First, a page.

Bad weather, habitat destruction and pesticides are main threats to monarch butterflies

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The number of monarch butterflies that overwintered in forests in Mexico fell for a second straight year, experts say.

Monday’s count of 6.12 acres of winter habitat is down from the 7.19 acres last winter.

Monarch populations are measured by the number of acres of trees occupied by clustering butterflies that spend the winter in Mexico.

“The decrease is attributed to the presence of two tropical storms and three hurricanes that hit the Atlantic coasts in mid-September 2017 when migration begins,” said Jorge Rickards, head of the World Wildlife Fund in Mexico. “This impacted the number of Monarchs that arrived in Mexico.”

Unusually warm temperatures in the U.S. Midwest and Northeast also caused a late migration and resulted in low occupancy areas in Mexico, Rickards said.

Related article:  Should we phase out bee-killing pesticides in our food system?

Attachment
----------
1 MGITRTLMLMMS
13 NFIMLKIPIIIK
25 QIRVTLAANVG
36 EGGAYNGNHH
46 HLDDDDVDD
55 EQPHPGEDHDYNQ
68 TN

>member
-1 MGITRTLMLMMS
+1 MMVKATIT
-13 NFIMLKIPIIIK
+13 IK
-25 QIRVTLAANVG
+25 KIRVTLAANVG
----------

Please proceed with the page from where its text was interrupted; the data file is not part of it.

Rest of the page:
In addition to bad weather, illegal logging and habitat destruction are the main threats to the butterflies, according to Rickards. “But how many monarch butterflies arrive to hibernate to the mountains of Mexico depend on how many can survive during their migration route in the United States, Canada and Mexico,” he said.

Increased use of herbicides in the U.S. have hurt the prevalence of milkweed, which monarch caterpillars feed on, risking their survival, the Associated Press said.

Read full, original post: Monarch butterfly population dwindled for second straight year in Mexico

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